Back in the days when I still had hair (nice and curly it was too) the old folks talked about the "Great Depression" of the 1930's with much horror as if it was indeed the end of the world. I have no doubt it was very bad and even the Royal Navy mutinied at one stage. That caused the gold standard to fall and all sorts of other problems. Then there was a drought which caused many farmers to lose everything again, as they did during the Second Anglo Boer War.
Just before that in 1929 we had the great Wall Street Crash - very much the same as in 2008 which as far as I am concerned goes back directly to one marijuana smoker who did not inhale (ostensibly - who can believe the word of a long haired liberal) and became the president of the most powerful country in the world. As a president Mr Clinton did a lot of good even if a “demorat” as my late wife referred to that strange specie, but he made one hell of a mistake too. And no, it does not have anything to do with a dress and a strange looking woman, but when he opened the way for banksters to invest money in their own schemes (read scams) by repealing the Glass-Steagall Act. This was exactly what the legislators back in the Great Depression swore must never happen again.
Hence the grateful banksters worked it all out on paper, brilliantly disguising a house of cards which was, and is, unsustainable and gave everyone who could not afford to pay a nice loan for a house. That is long haired liberal thinking at its best, for they did not care if the loan was secured or not in real terms but as long as the paper trail looked ok, all was ok. And hence the loans could not be repaid, the houses lost their accredited value and no-one wanted to buy them to cover the losses. Read my book Your Worst Enemy on how banksters will do you in given half a chance.
So the crash came and Mr Bush had to use every MBA skill he got from Harvard Business School to sort that one out, and to be blamed for it too. Of course we still feeling the after effects, which brings me to my point. I heard on the radio today we have 37% unemployment in this country. Actually I believe the figure is closer to 60%, but for argument sake let us put this in perspective. At the very height of the Great Depression which our parents spoke of so much horror, we had between 18% to 23% unemployment in the US. That meant the demorats took over in the form of Mr Roosevelt and then Mr Truman and stayed in control for the next two decades. That was because a Republican president was blamed for the collapse and the high unemployment rate. Today the unemployment rate is 6% in the US and even less in other advanced countries. And if you speak to anyone in the US they are quite angry and upset about this and rightly so.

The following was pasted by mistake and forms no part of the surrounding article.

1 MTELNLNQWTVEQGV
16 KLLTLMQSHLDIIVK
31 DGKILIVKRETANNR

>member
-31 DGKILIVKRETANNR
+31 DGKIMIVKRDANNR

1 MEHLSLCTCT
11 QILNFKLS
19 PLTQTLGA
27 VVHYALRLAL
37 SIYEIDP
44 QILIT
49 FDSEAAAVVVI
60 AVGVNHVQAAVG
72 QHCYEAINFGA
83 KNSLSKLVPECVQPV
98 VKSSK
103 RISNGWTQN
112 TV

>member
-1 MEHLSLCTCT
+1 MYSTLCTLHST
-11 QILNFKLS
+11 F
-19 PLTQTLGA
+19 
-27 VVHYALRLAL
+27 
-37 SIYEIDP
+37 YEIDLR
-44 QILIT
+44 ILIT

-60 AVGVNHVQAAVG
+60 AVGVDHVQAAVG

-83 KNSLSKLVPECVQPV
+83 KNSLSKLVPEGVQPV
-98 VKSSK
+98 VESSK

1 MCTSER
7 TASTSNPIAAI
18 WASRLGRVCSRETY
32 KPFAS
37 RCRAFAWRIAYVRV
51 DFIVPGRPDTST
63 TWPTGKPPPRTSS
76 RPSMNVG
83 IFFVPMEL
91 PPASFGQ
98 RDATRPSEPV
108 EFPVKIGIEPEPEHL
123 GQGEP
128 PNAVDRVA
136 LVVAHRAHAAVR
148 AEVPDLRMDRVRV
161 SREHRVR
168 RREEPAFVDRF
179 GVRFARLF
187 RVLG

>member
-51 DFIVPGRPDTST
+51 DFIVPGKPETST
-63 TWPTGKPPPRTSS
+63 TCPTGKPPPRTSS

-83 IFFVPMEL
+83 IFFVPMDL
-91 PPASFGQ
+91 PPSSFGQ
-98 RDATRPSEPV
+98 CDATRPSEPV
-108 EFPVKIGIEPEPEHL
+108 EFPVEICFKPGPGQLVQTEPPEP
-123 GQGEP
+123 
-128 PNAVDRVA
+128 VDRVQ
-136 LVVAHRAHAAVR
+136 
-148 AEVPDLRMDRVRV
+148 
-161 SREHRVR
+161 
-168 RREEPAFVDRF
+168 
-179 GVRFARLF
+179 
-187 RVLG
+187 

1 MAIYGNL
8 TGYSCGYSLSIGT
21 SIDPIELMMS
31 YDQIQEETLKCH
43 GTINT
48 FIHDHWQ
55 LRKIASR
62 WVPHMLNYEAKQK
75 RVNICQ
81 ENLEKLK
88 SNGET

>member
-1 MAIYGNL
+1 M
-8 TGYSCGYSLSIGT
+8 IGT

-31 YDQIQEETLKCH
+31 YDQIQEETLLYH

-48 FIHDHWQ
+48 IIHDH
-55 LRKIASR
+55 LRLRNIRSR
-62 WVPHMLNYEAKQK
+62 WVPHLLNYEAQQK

So what on earth is going on in South Africa? How did it happen that Nigeria overtook South Africa as the largest economy in Africa? Where are all the supposed investments which we were promised would stream into the country after independence? What happened to the money the arms deal was supposed to generate back into South Africa? Why do we accept this as normal?
How far will we be pushed before the breaking point is reached? I don't know, for I found that most just don't care as long as it does not bother them too much. Hence, we see some of the privileged living in Waterkloof seeing the act of catching stray cats and having them spayed as time better spent than helping the less fortunate humans who are part of the 37% unemployment group. We also see it in the arrogance of the "BA man vang" woman who sits in her new Mercedes ignoring every beggar by staring straight ahead. Or the white collar criminals in director's position who will not accept a lesser standard of living.
We even see this in security - unless attacked we don't care that much and will never get involved. I wonder, when standing at your final trial, what will you plead and who will listen to you? Get involved.
Koos Kotze is a former member of the South African Police Force. He served between 1985 and 1991 primarily as a sergeant in the Pretoria Flying Squad. During his police years, he was awarded the South African Police Medal for Combating Terrorism twice besides lesser awards. After leaving the Police Force he obtained the law degrees B Iuris & LLB at the University of the Free State (Bloemfontein, South Africa) and was a commercial law attorney for eight years. These days he is the owner of JKLS Africa and Associates, a specialist legal consultancy which specializes in reducing legal risk in sub Saharan Africa. He wrote several books on business, law, counter-terrorism and security issues. At times he is asked to participate on the Voice of America regarding legal forensic matters.